To mitigate the 30% gross income withholding tax, non-resident landlords are able to make an election that relieves the income payer from the obligation to withhold the flat 30% tax on gross income and allows the non-resident landlord to file an annual return and tax the rental income (net of expenses).
You can make this election by attaching a formal election statement to your Form 1040NR tax return.
Whether or not you elect to determine your income as connected with a business or trade in the US, can make a big difference to your tax liability.
For instance, if the gross income from a rental property is $100,000 (without the election), the income tax would be $30,000 (30% of $100,000). With the election, some deductions like mortgage interest and property tax, etc. would reduce the taxable income and the tax payable would be 30% of the net amount.
6. What is a tax treaty?
The US has tax treaties with 66 countries. These treaties allow foreigners to pay less tax or be exempted from taxes on certain items.
If you are entitled to tax treaty benefits, you may be able to reduce your tax bill. Exactly how much you can claim will depend on the agreement the US has signed with your country.
7. Gains impact the taxation
When a nonresident in the US sells real estate, any gain is taxed as if the property had been sold by a US resident or citizen. Therefore the gain may qualify for lower long-term capital gains treatment if the property has been held for more than 12 months.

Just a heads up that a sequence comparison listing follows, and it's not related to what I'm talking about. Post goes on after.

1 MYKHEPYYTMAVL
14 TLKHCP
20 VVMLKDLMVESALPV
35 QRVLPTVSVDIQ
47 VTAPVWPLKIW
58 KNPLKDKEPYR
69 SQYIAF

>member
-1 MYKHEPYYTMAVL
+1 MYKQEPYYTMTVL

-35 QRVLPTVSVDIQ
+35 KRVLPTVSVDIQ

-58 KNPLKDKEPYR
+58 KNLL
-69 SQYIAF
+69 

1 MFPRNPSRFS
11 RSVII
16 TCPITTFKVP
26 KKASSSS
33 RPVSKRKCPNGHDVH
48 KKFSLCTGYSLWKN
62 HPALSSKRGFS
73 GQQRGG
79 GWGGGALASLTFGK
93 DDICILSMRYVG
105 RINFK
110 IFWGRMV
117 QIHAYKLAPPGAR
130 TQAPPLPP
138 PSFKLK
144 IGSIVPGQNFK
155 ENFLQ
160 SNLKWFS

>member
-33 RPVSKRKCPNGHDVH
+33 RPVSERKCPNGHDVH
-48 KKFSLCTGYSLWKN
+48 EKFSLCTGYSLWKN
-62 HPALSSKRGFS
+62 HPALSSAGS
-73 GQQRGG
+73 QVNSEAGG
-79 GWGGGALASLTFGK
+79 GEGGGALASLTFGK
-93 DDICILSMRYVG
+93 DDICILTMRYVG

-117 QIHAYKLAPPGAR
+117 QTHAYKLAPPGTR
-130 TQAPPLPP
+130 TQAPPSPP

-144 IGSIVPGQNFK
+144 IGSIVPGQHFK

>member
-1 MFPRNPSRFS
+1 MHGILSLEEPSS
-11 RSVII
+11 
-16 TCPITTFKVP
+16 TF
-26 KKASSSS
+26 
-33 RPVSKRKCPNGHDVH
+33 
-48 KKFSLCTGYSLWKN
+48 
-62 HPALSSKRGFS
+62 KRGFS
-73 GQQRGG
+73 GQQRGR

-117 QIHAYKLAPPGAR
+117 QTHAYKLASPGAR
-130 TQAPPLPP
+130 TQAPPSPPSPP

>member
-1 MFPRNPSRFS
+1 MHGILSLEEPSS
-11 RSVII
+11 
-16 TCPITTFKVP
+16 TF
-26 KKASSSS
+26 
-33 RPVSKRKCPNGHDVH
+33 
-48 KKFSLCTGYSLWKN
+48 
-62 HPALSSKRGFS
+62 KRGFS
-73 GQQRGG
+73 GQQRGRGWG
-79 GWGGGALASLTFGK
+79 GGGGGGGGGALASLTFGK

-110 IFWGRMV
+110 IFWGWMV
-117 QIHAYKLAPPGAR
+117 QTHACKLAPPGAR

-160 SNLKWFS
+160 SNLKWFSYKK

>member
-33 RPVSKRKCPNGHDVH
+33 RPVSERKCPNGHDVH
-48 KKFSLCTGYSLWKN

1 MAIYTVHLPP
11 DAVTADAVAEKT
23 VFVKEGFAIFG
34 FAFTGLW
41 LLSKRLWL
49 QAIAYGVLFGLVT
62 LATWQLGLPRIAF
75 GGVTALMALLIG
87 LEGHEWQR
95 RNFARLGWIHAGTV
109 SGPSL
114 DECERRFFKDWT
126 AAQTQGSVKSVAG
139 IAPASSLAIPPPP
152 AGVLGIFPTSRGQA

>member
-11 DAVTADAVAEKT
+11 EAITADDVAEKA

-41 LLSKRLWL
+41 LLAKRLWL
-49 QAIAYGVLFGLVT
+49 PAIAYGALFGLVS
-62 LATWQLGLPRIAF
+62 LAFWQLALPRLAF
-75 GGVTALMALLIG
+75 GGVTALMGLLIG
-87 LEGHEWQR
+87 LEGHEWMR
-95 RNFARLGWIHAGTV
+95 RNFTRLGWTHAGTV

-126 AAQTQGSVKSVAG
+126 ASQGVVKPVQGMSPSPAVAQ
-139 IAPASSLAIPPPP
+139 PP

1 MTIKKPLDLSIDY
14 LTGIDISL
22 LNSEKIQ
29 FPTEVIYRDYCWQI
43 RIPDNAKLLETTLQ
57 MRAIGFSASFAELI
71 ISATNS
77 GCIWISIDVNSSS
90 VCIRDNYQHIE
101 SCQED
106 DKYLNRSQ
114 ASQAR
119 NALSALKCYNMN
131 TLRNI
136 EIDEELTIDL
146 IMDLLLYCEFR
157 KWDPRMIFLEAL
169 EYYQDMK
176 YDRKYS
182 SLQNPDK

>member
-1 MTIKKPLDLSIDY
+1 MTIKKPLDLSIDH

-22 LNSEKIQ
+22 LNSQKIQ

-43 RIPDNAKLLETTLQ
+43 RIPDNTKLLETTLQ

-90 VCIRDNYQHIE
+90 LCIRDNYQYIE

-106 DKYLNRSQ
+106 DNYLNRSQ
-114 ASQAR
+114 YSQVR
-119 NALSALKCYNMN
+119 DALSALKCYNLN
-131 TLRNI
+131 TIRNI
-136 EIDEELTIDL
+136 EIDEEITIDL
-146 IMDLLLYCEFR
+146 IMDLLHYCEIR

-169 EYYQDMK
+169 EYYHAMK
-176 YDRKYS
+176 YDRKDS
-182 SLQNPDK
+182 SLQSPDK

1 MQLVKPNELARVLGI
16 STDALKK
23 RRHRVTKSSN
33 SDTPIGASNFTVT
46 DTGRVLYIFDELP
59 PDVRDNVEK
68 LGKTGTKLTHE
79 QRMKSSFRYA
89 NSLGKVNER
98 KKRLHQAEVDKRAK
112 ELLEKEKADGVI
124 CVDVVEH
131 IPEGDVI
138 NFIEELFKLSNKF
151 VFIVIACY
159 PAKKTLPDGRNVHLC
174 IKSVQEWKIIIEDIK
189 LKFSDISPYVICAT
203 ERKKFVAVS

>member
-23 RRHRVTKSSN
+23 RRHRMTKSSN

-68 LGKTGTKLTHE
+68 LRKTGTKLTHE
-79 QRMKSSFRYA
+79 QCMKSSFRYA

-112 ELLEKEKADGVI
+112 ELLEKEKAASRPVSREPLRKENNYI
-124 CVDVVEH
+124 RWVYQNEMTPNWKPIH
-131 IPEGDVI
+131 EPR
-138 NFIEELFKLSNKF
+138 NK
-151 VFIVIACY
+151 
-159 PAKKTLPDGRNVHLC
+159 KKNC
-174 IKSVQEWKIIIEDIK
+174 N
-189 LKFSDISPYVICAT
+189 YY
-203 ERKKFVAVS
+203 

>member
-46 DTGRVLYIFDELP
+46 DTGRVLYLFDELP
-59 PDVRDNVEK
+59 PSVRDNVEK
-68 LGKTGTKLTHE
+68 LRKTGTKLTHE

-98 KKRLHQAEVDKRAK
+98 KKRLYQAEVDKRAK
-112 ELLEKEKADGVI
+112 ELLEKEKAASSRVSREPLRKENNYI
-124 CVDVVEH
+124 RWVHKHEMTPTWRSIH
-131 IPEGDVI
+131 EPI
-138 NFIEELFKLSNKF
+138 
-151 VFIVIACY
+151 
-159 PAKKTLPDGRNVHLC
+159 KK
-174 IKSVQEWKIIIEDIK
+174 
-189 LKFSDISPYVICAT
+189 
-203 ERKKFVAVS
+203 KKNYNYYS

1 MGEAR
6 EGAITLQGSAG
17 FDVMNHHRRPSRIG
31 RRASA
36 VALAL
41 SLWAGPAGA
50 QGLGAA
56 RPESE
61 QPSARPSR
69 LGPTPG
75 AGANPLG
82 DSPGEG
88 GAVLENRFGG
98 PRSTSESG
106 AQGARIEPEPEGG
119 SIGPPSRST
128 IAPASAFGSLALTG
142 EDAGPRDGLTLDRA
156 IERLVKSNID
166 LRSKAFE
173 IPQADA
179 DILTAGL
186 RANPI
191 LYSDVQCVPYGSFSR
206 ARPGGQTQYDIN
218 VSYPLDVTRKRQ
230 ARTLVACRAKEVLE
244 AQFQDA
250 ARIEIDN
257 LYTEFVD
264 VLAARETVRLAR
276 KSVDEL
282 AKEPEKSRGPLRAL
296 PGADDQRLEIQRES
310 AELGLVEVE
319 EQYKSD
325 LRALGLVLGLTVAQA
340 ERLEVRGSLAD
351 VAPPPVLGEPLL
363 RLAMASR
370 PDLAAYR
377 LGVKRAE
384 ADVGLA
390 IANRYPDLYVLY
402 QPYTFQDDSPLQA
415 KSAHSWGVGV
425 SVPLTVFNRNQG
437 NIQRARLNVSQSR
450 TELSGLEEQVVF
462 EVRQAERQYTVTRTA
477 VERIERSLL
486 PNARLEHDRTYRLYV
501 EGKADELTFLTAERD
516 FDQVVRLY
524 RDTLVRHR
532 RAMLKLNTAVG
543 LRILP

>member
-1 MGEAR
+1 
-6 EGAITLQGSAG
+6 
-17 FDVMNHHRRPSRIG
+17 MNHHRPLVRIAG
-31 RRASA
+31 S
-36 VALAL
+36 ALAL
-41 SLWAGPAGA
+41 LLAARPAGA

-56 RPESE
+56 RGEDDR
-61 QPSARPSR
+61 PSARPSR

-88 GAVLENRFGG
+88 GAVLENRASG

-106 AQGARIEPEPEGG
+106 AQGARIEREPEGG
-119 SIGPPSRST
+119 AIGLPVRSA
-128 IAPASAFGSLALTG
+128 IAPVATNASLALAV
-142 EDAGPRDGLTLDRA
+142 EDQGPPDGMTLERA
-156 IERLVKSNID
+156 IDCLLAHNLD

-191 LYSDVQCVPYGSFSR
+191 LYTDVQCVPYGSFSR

8. Withholding tax
You will be subject to a 15% non-resident withholding tax on the gross sales proceeds of the transaction – unless you are exempt from the withholding.
To get a certificate of exemption (Form 8288-B Application for Withholding Certificate for Dispositions by Foreign Persons of US Real Property Interests) a petition for exemption would need to be filed with the IRS in advance of the sale date.
9. Tax on rental income
If you’re earning income from your US rental investment, you will be liable to pay tax on it in the US. PTI can help you manage your tax liabilities correctly, and to ensure you’re not taxed on this income more than once.
Owning real estate is a great way to generate consistent passive income, but preparing your personal or business property tax returns can be very perplexing. As a landlord, you can take advantage of several tax deductions.
The key is to be organized throughout the year, so you can take advantage of every deduction you are entitled to receive. Keep in mind that, if you are audited, the IRS will want to see evidence for every deduction that you take.
Who can help?
At Property Tax International (PTI) our team of tax experts specialize in property tax returns for overseas property investors.
PTI will keep you updated throughout the process and communicate directly with the American tax office on your behalf.
- We offer a comprehensive US property tax return service
- Our team of tax experts can answer any of your US property tax-related questions.
- We filed over 322,000 tax returns last year.